For Andrew Bird, Interim CEO at Acino, a company where the Middle East, Turkey and Africa (META) region accounts for about 35 percent of its global revenues, emerging markets still offer unique opportunities. “Emerging markets are an exciting place,” he says. “They contain countries that have some of the world’s fastest-growing economies, with continued population expansions and increasing GDP. There are many opportunities for high-quality and effective medicines.”
In emerging markets, you cannot simply take a mature market strategy and try to force it to work
Andrew Bird, Acino
According to Bird, the company owes its success in emerging markets to its ability to adapt its strategy to each market. “As a global pharmaceutical company headquartered in Switzerland, we operate with a Swiss mindset in everything we do. However, in each market we adopt a variety of business models to succeed, essentially being global but acting local,” Bird maintains. “In emerging markets, you cannot simply take a mature market strategy and try to force it to work.”
Applying Leadership Lessons in Mature Markets
After working for a number of years in emerging markets, Maria Fernanda Prado, returned to Europe to head up Janssen Benelux as managing director. In her opinion and in light of the current economic pressures in Europe, the unpredictability she faced in emerging markets prepared her for her current role. “Working in emerging markets is about managing unpredictability and ensuring your innovative pipeline can reach patients despite these factors. This is a useful experience, given the pressure the European market faces today,” she confirms. “My experiences in regions with higher levels of uncertainty have prepared me for this role in Benelux and Europe in its current context.”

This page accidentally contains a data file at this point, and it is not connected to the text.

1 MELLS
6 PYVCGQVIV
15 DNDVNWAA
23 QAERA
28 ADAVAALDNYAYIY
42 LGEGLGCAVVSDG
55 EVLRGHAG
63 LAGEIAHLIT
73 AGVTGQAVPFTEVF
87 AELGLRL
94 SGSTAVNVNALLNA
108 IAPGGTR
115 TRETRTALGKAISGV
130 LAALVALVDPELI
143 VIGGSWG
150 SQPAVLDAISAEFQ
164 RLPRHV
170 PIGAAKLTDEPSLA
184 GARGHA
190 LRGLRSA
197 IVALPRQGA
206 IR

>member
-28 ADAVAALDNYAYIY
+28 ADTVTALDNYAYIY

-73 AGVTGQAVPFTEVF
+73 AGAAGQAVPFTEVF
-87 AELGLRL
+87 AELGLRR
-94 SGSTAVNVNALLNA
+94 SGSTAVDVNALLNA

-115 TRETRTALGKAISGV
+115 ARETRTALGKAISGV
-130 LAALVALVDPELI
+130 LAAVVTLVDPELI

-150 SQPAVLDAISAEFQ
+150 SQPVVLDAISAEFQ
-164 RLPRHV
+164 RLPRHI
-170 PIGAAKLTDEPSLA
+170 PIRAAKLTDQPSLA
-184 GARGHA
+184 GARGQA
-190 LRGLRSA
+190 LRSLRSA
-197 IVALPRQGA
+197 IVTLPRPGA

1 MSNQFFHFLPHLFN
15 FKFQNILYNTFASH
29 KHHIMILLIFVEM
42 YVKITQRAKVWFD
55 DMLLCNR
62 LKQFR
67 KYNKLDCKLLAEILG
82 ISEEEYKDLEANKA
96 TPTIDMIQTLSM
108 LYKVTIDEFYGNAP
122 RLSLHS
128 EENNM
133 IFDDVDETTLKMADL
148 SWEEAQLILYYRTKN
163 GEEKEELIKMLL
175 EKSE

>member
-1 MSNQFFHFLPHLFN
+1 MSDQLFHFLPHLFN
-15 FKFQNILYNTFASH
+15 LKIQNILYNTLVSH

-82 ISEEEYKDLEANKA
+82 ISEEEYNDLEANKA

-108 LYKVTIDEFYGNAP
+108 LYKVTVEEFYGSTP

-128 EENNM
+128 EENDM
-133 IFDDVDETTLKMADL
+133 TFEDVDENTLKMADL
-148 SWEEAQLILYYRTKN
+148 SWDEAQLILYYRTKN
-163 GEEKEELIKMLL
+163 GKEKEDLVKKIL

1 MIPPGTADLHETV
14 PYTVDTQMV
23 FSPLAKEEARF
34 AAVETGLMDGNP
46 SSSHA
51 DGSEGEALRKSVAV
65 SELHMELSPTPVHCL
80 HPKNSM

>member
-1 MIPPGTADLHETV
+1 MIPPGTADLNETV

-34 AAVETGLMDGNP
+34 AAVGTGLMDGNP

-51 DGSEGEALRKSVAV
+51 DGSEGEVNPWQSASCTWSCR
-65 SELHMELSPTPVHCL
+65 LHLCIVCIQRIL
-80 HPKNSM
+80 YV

Working in emerging markets is about managing unpredictability and ensuring your innovative pipeline can reach patients despite these factors
Maria Fernanda Prado, Janssen
Prado recommends working in diverse geographies, including emerging markets, both from a career development perspective and for the good of the company. “We encourage our talents to experiment with different environments and businesses, to gain diverse experiences and new perspectives. This is great for their development and careers, great for the company in forming future leaders, and great for our countries, to count on highly qualified professionals with a robust background in improving healthcare systems in diverse geographies.”
New Models Coming to the Fore
Joe Henein of NewBridge Pharmaceuticals, a specialty innovative biopharmaceuticals distributor for the Middle East and North Africa (MENA) region, sees that the high prices of cutting-edge innovation is forcing Big Pharma to choose carefully in which geographies to maintain a footprint. This, in turn, is creating significant opportunities for outfits like Henein’s which can represent these innovative portfolios in markets where it may not be economically viable for the sponsor company to do so otherwise.
We have started to witness a rationalization of [Big Pharma’s] presence [in emerging markets] contrary to the global footprint mandates they once believed in … [therefore] the business model offered by NewBridge is becoming more relevant
Joe Henein, NewBridge Pharmaceuticals
“We see many breaking grounds and promising innovations that represent a massive leap forward in medicines that address serious and challenging diseases, in the field of large protein-based molecules, biotechnology, rare diseases therapies, personalized and gene therapy, targeted oncology therapies and vaccines,” begins Henein. “All of these are great advancements in medicines however many come at a price that could be difficult for some emerging markets to swallow.”
“As a result of all the above shifts, many pharma companies started to be selective on where geographically they must be present, and where else they can depend solely on reliable partners. We have started to witness a rationalization of their presence contrary to the global footprint mandates they once believed in, more visible in emerging markets, and MENA is no exception.
He concludes, “13 years ago many were sceptical about the future of our business model. However today, in part because of these shifts and evolving dynamics, I can confidently say that the business model offered by NewBridge is becoming more relevant and a mainstay in the industry across emerging markets, not just MENA.”